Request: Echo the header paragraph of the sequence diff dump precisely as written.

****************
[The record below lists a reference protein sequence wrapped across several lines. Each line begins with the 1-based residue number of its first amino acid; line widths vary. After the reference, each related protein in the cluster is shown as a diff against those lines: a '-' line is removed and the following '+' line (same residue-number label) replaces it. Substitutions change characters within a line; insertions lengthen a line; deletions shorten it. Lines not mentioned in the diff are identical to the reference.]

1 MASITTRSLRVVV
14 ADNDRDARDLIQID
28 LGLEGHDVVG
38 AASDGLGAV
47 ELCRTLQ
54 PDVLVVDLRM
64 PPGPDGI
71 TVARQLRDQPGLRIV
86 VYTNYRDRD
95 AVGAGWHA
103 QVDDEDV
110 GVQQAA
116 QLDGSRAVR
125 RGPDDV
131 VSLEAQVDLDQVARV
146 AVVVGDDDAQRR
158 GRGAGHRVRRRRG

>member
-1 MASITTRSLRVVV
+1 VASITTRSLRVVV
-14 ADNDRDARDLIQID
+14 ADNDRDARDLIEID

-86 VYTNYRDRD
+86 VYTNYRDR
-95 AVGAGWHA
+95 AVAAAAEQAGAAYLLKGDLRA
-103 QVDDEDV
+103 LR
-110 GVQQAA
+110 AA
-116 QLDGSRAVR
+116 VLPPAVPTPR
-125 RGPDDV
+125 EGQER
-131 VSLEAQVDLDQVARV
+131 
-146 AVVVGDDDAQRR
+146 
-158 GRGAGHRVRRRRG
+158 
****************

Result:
[The record below lists a reference protein sequence wrapped across several lines. Each line begins with the 1-based residue number of its first amino acid; line widths vary. After the reference, each related protein in the cluster is shown as a diff against those lines: a '-' line is removed and the following '+' line (same residue-number label) replaces it. Substitutions change characters within a line; insertions lengthen a line; deletions shorten it. Lines not mentioned in the diff are identical to the reference.]